None of this excuses what our forefathers did. But if we cannot be honest about the nature of the human condition in the first few thousand years of civilisation – hell, the condition that still exists and is still present all over the planet as we speak – then how can we ever condemn a commercial entertainment medium for the same thing, even when they’re trying to redress the balance? We can’t. And so long as these lopsided wish fulfilments of truth exist – whether they’re overly patriotic accounts that wash a nation’s hands of their past crimes or, in this case, overcompensating and overplaying said crimes while not acknowledging the complexities of circumstances or examples of similar events from other societies – then game developers (and artists/writers in general) will continue to feel hindered and having to adjust their works towards their predicted reaction of the audience instead of what they’re really going for. So again, it’s no wonder that nobody else wants to touch these subjects when those that do are slammed for not treating them the way you want them to. You really can’t have it both ways.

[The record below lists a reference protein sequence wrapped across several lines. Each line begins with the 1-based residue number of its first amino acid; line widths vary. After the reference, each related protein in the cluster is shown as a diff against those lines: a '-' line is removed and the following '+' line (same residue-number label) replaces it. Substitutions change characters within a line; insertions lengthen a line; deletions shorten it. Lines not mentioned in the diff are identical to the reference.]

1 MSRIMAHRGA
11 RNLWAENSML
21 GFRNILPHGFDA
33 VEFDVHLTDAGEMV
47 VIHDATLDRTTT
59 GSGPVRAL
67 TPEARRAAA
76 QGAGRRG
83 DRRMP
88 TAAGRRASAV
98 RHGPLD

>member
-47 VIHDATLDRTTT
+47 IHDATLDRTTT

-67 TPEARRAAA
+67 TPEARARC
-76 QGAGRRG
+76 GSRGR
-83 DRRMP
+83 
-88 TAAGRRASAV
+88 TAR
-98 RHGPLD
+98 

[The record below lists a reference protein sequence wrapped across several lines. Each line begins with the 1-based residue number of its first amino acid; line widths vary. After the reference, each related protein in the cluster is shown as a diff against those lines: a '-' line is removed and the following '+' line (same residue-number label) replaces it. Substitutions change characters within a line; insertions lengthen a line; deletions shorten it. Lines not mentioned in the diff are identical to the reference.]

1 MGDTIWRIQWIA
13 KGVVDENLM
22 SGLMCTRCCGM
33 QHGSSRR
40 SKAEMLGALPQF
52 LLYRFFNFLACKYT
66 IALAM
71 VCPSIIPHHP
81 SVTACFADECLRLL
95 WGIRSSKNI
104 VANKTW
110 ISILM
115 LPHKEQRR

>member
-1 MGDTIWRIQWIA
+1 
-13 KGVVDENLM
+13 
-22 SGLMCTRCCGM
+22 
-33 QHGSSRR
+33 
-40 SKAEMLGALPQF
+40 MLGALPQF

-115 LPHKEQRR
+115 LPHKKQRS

Plus, Blindman is correct – you offer no solutions of your own. I’d be interested to know, practically, how you would have done this differently considering it’s a videogame and not a film or book. Same goes for Phil Owen complaining about the monetising of slaves as in-game loot even though this has been happening for decades with war assets which aren’t exactly a small deal. “More sensitivity” won’t cut it, provide an enforceable alternative that fits the Assassin’s Creed gameplay style any better than what we received or treat more carefully. Because this reeks of “look how offended I am” and doesn’t appear to be giving anything back.

Your intentions are well-meaning, your application is flawed and actually quite offensive in some aspects.

Phil Hornshaw

On March 19, 2014 at 7:31 am


Okay, let’s address your points:

1. It IS good that Freedom Cry took on what it did, but Assassin’s Creed doesn’t get a trophy (nor does any other kind of fiction) just for the attempt, especially for then failing in the attempt. Assassin’s Creed 3 was about a Native American and bailed on all of the deeper implications of that premise; Liberation did the same with being a woman. I’m all for games doing more and being challenging, but these are surface-level attempts. Just showing up isn’t enough.